This module introduces you to a range of modern molecular biology concepts and techniques. General molecular biology, molecular biology of genetic diseases and the use of molecular biology for applications such as the production of recombinant proteins and biomedical science forensic applications will be addressed. The new age of molecular biology is underpinned by gene/genome sequencing, sequence analysis and sequence manipulation. You will be given a thorough introduction to the principles of sequence analysis and how these techniques have revolutionised all areas of molecular biology. Particular attention will be paid to the technique of PCR. The module will also introduce bioinformatics concepts around visualising and analysing DNA sequence data, as well as basic molecular data analysis. The module content will be delivered via a series of interactive lectures that will allow students to gain insight into the theoretical aspects of molecular biology and bioinformatics. A series of laboratory practical sessions will introduce the basic techniques that lie at the heart of modern molecular biology such as DNA purification, PCR, restriction digestion, nucleic acid analysis via agarose gels, and sequencing.

Practical Conservation

You are introduced to the complexity of biological conservation science using practical examples and case studies at local, national and international scales. You will learn about the co-existence of a variety of approaches, aims and justification under the same overarching term of conservation. You will have a thorough introduction of conservation biology and how this field informs practical conservation measure undertaken on the ground to preserve endangered species, biodiversity at large, ecosystems services and the natural environment. In addition to lectures, the learning is enhanced by seminars and field trips where different aspect of practical conservation will be studied and discussed.


Optional work placement year

Work placement

You have the option to spend one year in industry learning and developing your skills. We encourage and support you with applying for a placement, job hunting and networking.

You gain experience favoured by graduate recruiters and develop your technical skillset. You also obtain the transferable skills required in any professional environment, including communication, negotiation, teamwork, leadership, organisation, confidence, self-reliance, problem-solving, being able to work under pressure, and commercial awareness.

Many employers view a placement as a year-long interview, therefore placements are increasingly becoming an essential part of an organisation's pre-selection strategy in their graduate recruitment process. Benefits include:

· improved job prospects
· enhanced employment skills and improved career progression opportunities
· a higher starting salary than your full-time counterparts
· a better degree classification
· a richer CV
· a year's salary before completing your degree
· experience of workplace culture
· the opportunity to design and base your final-year project within a working environment.

If you are unable to secure a work placement with an employer, then you simply continue on a course without the work placement.


Final-year core modules

Animal Management Innovation and Development

Develop your entrepreneurship skills and understand the process of business start-up and learning to manage animal production and care ventures. Connect to the real-world experience of launching a new business venture and product development. Experience the challenges similar to those encountered in the launch of either a large or companion animal welfare or management product from concept to application. You learn about product development, regulatory control and intellectual property rights. You are also taught how to write and produce a business plan.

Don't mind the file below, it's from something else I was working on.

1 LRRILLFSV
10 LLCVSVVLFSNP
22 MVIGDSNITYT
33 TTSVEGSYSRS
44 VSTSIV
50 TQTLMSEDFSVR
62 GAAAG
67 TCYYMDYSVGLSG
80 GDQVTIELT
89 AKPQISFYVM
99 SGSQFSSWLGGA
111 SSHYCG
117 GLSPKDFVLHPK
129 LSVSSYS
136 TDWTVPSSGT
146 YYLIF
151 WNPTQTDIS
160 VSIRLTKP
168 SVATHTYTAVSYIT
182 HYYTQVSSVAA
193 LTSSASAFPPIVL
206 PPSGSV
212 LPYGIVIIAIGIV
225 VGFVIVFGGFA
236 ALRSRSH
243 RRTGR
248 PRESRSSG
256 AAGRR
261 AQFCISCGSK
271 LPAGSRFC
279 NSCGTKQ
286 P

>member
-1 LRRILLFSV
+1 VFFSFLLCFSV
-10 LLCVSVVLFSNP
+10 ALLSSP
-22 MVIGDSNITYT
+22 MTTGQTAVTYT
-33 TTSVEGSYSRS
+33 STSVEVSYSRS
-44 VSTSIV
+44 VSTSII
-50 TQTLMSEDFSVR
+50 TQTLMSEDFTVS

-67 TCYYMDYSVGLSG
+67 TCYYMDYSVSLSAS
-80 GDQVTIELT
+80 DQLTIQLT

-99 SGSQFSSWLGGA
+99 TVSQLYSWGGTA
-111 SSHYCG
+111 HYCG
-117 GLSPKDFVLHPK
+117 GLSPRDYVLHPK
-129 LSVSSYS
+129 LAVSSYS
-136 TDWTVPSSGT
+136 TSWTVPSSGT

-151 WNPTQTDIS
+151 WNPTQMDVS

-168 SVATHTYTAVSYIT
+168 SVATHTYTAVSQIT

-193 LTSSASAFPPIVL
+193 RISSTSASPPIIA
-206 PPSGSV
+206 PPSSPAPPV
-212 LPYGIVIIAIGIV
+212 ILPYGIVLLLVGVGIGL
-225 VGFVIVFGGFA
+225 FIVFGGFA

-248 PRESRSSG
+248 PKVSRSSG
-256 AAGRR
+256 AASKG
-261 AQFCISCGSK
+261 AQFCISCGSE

This is a 20-credit module.

Animal Nutrition

Develop a detailed understanding of the applied aspects of nutrition and its interaction with growth and other physiological activities of domestic animals. You consider the formulation of diets for a range of animals (farm livestock and companion animals) such as devising diets, considering nutritional requirements for animals at different life stages, monitoring the impact of diet in practical situations (farms and kennels), as well as discussing the differential maturity of individual carcass components. Practical sessions are delivered at the East Durham College Houghall Campus and focus on the methodologies used to formulate a food ration for different species including observing how rations are mixed on the college farm using different feeds to formulate the ration for beef cattle (with silage grains and protein concentrate and vitamins and minerals) and/or pigs (barley beans, vitamins and minerals).

This is a 20-credit module.

Biodiversity and Ecosystems

Natural ecosystems provide numerous benefits to humanity. Despite this knowledge, ever increasing pressure is being placed on ecosystems and many are under threat. In this module, you will explore how the benefits provided by ecosystems can be viewed as services and natural capital and, subsequently, how these concepts have been used to drive policies relating to biodiversity conservation. Through a series of case studies, you will examine the positive relationship between biodiversity and ecosystem function, the mechanisms which underpin this relationship and, consequently, the impact of biodiversity loss on ecosystem services. In addition, you will, also explore how human activities can be mitigated and made more sustainable.

Biogeography and Conservation

This module is ideal for you if you’re interested in the biogeographical distribution of species and how this information can inform conservation practices.

Biogeography, with its focus on the distribution of species at a range of scales, provides an important theoretical framework within which ecosystem services, and the increasing impact of human activity on global biodiversity and ecosystem functions, can be evaluated.